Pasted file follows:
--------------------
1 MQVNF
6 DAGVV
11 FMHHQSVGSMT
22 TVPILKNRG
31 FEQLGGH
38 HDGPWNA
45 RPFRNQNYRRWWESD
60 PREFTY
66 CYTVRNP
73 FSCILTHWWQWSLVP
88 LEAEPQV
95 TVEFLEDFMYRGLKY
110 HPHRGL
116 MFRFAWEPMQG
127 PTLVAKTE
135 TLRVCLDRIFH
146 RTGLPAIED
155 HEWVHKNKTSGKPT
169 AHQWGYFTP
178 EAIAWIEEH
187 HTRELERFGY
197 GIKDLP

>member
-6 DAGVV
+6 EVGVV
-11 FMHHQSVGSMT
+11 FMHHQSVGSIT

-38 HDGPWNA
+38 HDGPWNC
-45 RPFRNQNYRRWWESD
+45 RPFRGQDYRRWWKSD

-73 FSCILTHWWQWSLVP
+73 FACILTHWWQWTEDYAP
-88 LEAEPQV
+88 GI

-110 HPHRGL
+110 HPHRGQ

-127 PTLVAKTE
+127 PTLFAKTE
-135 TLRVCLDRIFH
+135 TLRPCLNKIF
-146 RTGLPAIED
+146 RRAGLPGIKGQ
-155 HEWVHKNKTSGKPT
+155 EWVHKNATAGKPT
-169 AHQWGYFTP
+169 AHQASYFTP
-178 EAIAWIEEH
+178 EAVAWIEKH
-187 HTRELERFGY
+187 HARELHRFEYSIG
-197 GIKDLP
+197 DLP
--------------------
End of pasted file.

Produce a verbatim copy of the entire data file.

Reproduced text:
1 MQVNF
6 DAGVV
11 FMHHQSVGSMT
22 TVPILKNRG
31 FEQLGGH
38 HDGPWNA
45 RPFRNQNYRRWWESD
60 PREFTY
66 CYTVRNP
73 FSCILTHWWQWSLVP
88 LEAEPQV
95 TVEFLEDFMYRGLKY
110 HPHRGL
116 MFRFAWEPMQG
127 PTLVAKTE
135 TLRVCLDRIFH
146 RTGLPAIED
155 HEWVHKNKTSGKPT
169 AHQWGYFTP
178 EAIAWIEEH
187 HTRELERFGY
197 GIKDLP

>member
-6 DAGVV
+6 EVGVV
-11 FMHHQSVGSMT
+11 FMHHQSVGSIT

-38 HDGPWNA
+38 HDGPWNC
-45 RPFRNQNYRRWWESD
+45 RPFRGQDYRRWWKSD

-73 FSCILTHWWQWSLVP
+73 FACILTHWWQWTEDYAP
-88 LEAEPQV
+88 GI

-110 HPHRGL
+110 HPHRGQ

-127 PTLVAKTE
+127 PTLFAKTE
-135 TLRVCLDRIFH
+135 TLRPCLNKIF
-146 RTGLPAIED
+146 RRAGLPGIKGQ
-155 HEWVHKNKTSGKPT
+155 EWVHKNATAGKPT
-169 AHQWGYFTP
+169 AHQASYFTP
-178 EAIAWIEEH
+178 EAVAWIEKH
-187 HTRELERFGY
+187 HARELHRFEYSIG
-197 GIKDLP
+197 DLP